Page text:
Surveillance Strategy Report — References and Credits

Key Resources

A full list of sources is available on the Publications and Resource page.

Centers for Disease Control and Prevention. CDC Health Information Innovation Consortium. https://www.cdc.gov/ophss/chiic/overview.html.

Centers for Disease Control and Prevention. Improving public health surveillance data. https://www.cdc.gov/surveillance/index.html

Centers for Disease Control and Prevention. Surveillance strategy. 2014. https://www.cdc.gov/ophss/docs/CDCSurveillance-Strategy-Final.pdfCdc-pdf.

Lee B, Martin T, Khan A, Fullerton K, Duck W, Kinley T, et al. Modernizing Centers for Disease Control and Prevention informatics using surveillance data platform shared services. Public Health Reports. 2018;133(2):130–35. http://journals.sagepub.com/eprint/PvG3fGB8F4yAixPv7pHT/fullExternal.

Moolenaar RL, Casey CG, Rutledge TF, eds. CDC’s vision for public health surveillance in the 21st century. MMWR Suppl. 2012;61(3):1–40. https://www.cdc.gov/mmwr/pdf/other/su6103.pdfCdc-pdf.

Richards CL, Iademarco MF, Anderson TC. A new strategy for public health surveillance at CDC: improving national surveillance activities and outcomes. Public Health Reports. 2014;129(6):472–76. https://www.ncbi.nlm.nih.gov/pmc/articles/PMC4187298/External.

Richards CL, Iademarco MF, Atkinson D, Pinner RW, Yoon P, Mac Kenzie WR, et al. Advances in public health surveillance and information dissemination at the Centers for Disease Control and Prevention. Public Health Reports. 2017;132(4):403–10. http://journals.sagepub.com/doi/full/10.1177/0033354917709542External.

Vivolo-Kantor AM, Seth P, Gladden RM, Mattson CL, Baldwin GT, Kite-Powell A, et al. Vital Signs: trends in emergency department visits for suspected opioid overdoses — United States, July 2016–September 2017. MMWR 2018; 67(9):279–85. https://www.cdc.gov/mmwr/volumes/67/wr/mm6709e1.htm.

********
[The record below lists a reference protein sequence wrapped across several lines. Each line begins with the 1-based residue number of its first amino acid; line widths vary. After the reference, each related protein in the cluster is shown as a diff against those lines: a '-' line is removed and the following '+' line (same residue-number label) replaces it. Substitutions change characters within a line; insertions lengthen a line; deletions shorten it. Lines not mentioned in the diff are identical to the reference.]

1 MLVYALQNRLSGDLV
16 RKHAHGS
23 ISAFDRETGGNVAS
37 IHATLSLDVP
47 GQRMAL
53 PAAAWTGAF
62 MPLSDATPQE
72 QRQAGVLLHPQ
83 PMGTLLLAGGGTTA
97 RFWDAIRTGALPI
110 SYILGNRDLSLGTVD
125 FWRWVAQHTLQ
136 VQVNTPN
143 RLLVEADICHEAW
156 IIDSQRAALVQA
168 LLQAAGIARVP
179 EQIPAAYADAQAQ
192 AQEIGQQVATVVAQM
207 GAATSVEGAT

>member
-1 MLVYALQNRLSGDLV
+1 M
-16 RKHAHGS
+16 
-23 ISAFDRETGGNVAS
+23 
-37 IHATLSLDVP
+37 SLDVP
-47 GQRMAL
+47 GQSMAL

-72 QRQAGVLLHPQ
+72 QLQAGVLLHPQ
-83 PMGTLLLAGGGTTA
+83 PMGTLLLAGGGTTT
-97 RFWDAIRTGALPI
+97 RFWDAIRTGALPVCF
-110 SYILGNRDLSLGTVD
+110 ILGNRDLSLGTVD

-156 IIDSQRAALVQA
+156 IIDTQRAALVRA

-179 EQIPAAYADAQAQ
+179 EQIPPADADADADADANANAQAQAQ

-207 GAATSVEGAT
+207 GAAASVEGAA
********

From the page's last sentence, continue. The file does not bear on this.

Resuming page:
Wagner RM, Eblen MK, Mann LM, Richards CL. Evaluating the surveillance-related programs and workforce of the U.S. Centers for Disease Control and Prevention (CDC). Presentation at: 2016 American Evaluation Association Conference; October 28, 2016; Atlanta, GA. http://comm.eval.org/HigherLogic/System/DownloadDocumentFile. ashx?DocumentFileKey=14a48938-79c6-7109-12c3-0af800c4f61f&forceDialog=0External.

Yoon PW, Ising AI, Gunn JE. Using syndromic surveillance for all-hazards public health surveillance: successes, challenges, and the future. Public Health Reports. 2017;132(1 Suppl):3s–6s. http://journals.sagepub.com/toc/phrg/132/1_supplExternal.

An Epidemic Intelligence Service (EIS) officer collects ticks for tick-borne disease surveillance. Photo provided by Victoria Hull.
An EIS officer performs field work to support CDC epidemiology. Photo by James Gathany.
An EIS officer shares Zika materials at a District of Columbia Department of Health community event. Photo provided by Janet Kuramoto-Crawford.
A CDC Entrepreneur-in-Residence (center) and professors from Georgia Tech are examining death certificate data to determine what can be learned from these records. Photo by Rob Felt.
Select CDC staff took part in the first-of-its-kind HHS Opioid Code-a-Thon. Photo courtesy of CDC Connects.

This report was developed by the Office of Public Health Scientific Services,
Centers for Disease Control and Prevention

Chesley Richards, MD, MPH, FACP
CDC Deputy Director, Public Health Scientific Services
Director, Office of Public Health Scientific Services

Michael F. Iademarco, MD, MPH
Rear Admiral, U.S. Public Health Service
Director, Center for Surveillance, Epidemiology, and Laboratory Services

Charles J. Rothwell, BS, MBA, MS
Director, National Center for Health Statistics

Project Co-Leads
Pam Lutz, Associate Director for Policy
Dana Pitts, Associate Director for Communication Science

Project Team
Lisa Bastin, Paula Braun, Laura Conn, Teresa Kinley, Mike Latham, William Mac Kenzie,
Katie Morrison, Robert Pinner, Oona Powell, Susan Queen, Christina Serna,
Charles Shepherd, Abbigail Tumpey

Copy and Graphic Design
Amanda Dobbs
Becky Erwin
Erin Loomis
Charlotte Munar

Special thanks to OPHSS staff who contributed to the strategy since its founding

John Anderton, Nancy Bailey, Lauren Boyle-Esthemier, Merita Craddock, Frank Dilley, Matthew Eblen, Aubrey Garner, Cindy Johnson, Brian Lee, Laura Mann, Maria Michaels, Linda Roesch, Robin Wagner

A special acknowledgement to the Epidemic Intelligence Service program for their devoted work on the front lines of public health and their outstanding photo contributions.

 

Suggested Citation
Office of Public Health Scientific Services. CDC Public Health Surveillance Strategy Report: 2014–2018. Atlanta, GA: Centers for Disease Control and Prevention; September 2018.